MELISSA BLOCK, host:
This is ALL THINGS CONSIDERED from NPR News. I'm Melissa Block.
MICHELE NORRIS, host:
And I'm Michele Norris.
In Britain today, a man who plotted to blow up the New York Stock Exchange and detonate a so-called dirty bomb in London was jailed for life. Thirty-four-year-old Dhiren Barot has pleaded guilty last month to conspiracy to commit murder.
NPR's Rob Gifford reports from London.
ROB GIFFORD: There was little in Dhiren Barot's background that might have hinted he would become involved in terrorism. Born in India, he moved with his parents to England at the age of 1 and was brought up as a Hindu in a quiet corner of suburban London. He is believed to have converted to Islam at the age of 20 and paid several visits to Pakistan in the late 1990s.
In September 1999, he traveled to the Philippines, where he's believed to have received training in explosives. Britain's home secretary, John Reid, used today's sentencing to highlight the continuing threat.
Mr. JOHN REID (Home Secretary, United Kingdom): Today's events and the severity of the sentence indicate the huge terrorist threat that is still facing this country, and we owe an equally huge debt of gratitude to the police and the security services for all that they have done. Had they not intervened, the awful consequences would have resonated throughout this country.
GIFFORD: The details of the plot came to light with the seizure of a computer belonging to a senior al-Qaida operative in Pakistan. On it were documents sent by Dhiren Barot, which detailed his likely targets. He visited the United States in the year 2000 and in 2001 and shot what were described as reconnaissance videos of financial targets such as the New York Stock Exchange and the headquarters of the International Monetary Fund in Washington, D.C.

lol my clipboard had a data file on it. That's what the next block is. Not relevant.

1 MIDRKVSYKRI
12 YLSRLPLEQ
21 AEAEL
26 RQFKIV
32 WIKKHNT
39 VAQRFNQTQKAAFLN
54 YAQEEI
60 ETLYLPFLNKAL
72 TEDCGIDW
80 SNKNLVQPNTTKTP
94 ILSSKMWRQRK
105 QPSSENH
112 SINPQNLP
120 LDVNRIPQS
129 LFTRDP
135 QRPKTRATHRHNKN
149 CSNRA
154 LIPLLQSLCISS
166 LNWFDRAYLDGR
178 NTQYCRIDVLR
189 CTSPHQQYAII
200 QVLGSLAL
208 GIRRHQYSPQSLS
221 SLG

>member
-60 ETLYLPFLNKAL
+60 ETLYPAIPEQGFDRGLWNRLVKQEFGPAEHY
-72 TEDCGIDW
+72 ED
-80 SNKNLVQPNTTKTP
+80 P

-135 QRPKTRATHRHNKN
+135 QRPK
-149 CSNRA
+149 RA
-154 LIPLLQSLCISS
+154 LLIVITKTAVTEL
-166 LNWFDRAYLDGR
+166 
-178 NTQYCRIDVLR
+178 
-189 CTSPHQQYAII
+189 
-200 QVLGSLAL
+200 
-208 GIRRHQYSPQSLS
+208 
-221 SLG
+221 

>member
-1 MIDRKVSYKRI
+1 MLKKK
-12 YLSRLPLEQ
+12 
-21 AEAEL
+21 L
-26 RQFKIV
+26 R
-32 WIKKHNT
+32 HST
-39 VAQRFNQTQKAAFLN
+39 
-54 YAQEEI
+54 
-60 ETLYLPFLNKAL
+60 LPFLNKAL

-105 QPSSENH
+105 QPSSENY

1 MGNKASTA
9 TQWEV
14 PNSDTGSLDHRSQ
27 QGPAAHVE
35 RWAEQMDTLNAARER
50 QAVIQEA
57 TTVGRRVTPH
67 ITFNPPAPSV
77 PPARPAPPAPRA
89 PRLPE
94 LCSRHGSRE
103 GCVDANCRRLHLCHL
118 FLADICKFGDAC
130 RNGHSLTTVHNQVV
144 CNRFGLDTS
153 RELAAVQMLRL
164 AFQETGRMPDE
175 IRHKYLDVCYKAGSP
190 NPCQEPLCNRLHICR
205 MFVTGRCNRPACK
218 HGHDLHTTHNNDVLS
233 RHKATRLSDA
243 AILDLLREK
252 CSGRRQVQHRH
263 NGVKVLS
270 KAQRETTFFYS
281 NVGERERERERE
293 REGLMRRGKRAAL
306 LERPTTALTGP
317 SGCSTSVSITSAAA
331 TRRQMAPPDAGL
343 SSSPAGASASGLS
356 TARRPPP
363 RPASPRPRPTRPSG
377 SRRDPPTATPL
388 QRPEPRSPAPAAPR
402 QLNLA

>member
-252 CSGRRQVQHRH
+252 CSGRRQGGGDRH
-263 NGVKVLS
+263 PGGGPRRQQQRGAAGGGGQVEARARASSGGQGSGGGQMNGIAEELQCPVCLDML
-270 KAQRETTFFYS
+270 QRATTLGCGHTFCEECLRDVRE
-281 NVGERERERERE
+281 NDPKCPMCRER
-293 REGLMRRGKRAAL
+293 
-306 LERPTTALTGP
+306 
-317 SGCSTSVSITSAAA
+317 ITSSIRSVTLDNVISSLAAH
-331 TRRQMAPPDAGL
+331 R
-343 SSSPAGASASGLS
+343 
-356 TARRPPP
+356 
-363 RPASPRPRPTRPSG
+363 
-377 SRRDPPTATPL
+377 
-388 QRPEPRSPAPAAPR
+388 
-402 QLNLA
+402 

After 9/11, however, Barot switched his focus to Britain, where he apparently planned to blow up an underground train while it traveled under the river Thames, detonate a dirty bomb in the center of London and attack several of the city's leading hotels. The head of the anti-terrorist branch of the London Police, Peter Clarke, said the case involved much more than just the evidence presented against Dhiren Barot.
Mr. PETER CLARKE (London Police): In this case, we've seized some 300 computers. There's a lot of material hidden within those computers. Some of it was encrypted, some of it still remains to be decoded. So we're still working on that, so yes, it is entirely possible that there could be more evidence.
GIFFORD: Barot pleaded guilty to the charges. Sentencing him, the judge said he was a determined and dedicated terrorist, a highly intelligent and extremely dangerous man, and he must serve at least 40 years in jail. Seven other men are due to stand trial in April in connection with the plot.
Rob Gifford, NPR News, London.
NPR transcripts are created on a rush deadline by Verb8tm, Inc., an NPR contractor, and produced using a proprietary transcription process developed with NPR. This text may not be in its final form and may be updated or revised in the future. Accuracy and availability may vary. The authoritative record of NPR’s programming is the audio record.